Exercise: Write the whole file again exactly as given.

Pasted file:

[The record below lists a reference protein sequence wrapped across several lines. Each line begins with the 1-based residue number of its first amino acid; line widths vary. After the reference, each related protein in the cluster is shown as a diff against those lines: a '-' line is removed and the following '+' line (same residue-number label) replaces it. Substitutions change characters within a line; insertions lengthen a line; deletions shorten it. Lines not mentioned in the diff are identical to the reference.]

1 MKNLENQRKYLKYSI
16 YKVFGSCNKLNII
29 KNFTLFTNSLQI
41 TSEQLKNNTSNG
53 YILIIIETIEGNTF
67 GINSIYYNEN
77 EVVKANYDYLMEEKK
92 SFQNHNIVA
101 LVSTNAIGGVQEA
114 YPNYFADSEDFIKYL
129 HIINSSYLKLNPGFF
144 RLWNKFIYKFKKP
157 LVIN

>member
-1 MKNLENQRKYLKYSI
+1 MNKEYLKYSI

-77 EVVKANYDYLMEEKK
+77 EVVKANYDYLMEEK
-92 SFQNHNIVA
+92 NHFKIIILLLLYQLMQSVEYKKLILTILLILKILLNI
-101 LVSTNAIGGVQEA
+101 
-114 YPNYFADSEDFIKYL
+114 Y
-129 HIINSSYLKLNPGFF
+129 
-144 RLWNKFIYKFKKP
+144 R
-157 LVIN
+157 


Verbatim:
[The record below lists a reference protein sequence wrapped across several lines. Each line begins with the 1-based residue number of its first amino acid; line widths vary. After the reference, each related protein in the cluster is shown as a diff against those lines: a '-' line is removed and the following '+' line (same residue-number label) replaces it. Substitutions change characters within a line; insertions lengthen a line; deletions shorten it. Lines not mentioned in the diff are identical to the reference.]

1 MKNLENQRKYLKYSI
16 YKVFGSCNKLNII
29 KNFTLFTNSLQI
41 TSEQLKNNTSNG
53 YILIIIETIEGNTF
67 GINSIYYNEN
77 EVVKANYDYLMEEKK
92 SFQNHNIVA
101 LVSTNAIGGVQEA
114 YPNYFADSEDFIKYL
129 HIINSSYLKLNPGFF
144 RLWNKFIYKFKKP
157 LVIN

>member
-1 MKNLENQRKYLKYSI
+1 MNKEYLKYSI

-77 EVVKANYDYLMEEKK
+77 EVVKANYDYLMEEK
-92 SFQNHNIVA
+92 NHFKIIILLLLYQLMQSVEYKKLILTILLILKILLNI
-101 LVSTNAIGGVQEA
+101 
-114 YPNYFADSEDFIKYL
+114 Y
-129 HIINSSYLKLNPGFF
+129 
-144 RLWNKFIYKFKKP
+144 R
-157 LVIN
+157 